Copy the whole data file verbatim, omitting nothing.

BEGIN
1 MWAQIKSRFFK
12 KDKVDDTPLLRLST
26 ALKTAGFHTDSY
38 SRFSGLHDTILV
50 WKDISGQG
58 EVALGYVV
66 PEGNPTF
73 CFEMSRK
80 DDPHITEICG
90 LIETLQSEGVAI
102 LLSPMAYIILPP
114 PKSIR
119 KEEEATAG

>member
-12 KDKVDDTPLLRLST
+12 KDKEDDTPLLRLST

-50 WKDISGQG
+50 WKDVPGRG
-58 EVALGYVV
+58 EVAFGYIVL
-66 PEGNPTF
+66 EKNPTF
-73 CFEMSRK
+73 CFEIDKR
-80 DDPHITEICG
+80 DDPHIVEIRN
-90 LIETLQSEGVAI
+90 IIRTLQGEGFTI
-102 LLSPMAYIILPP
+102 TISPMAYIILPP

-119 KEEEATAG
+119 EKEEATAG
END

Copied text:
1 MWAQIKSRFFK
12 KDKVDDTPLLRLST
26 ALKTAGFHTDSY
38 SRFSGLHDTILV
50 WKDISGQG
58 EVALGYVV
66 PEGNPTF
73 CFEMSRK
80 DDPHITEICG
90 LIETLQSEGVAI
102 LLSPMAYIILPP
114 PKSIR
119 KEEEATAG

>member
-12 KDKVDDTPLLRLST
+12 KDKEDDTPLLRLST

-50 WKDISGQG
+50 WKDVPGRG
-58 EVALGYVV
+58 EVAFGYIVL
-66 PEGNPTF
+66 EKNPTF
-73 CFEMSRK
+73 CFEIDKR
-80 DDPHITEICG
+80 DDPHIVEIRN
-90 LIETLQSEGVAI
+90 IIRTLQGEGFTI
-102 LLSPMAYIILPP
+102 TISPMAYIILPP

-119 KEEEATAG
+119 EKEEATAG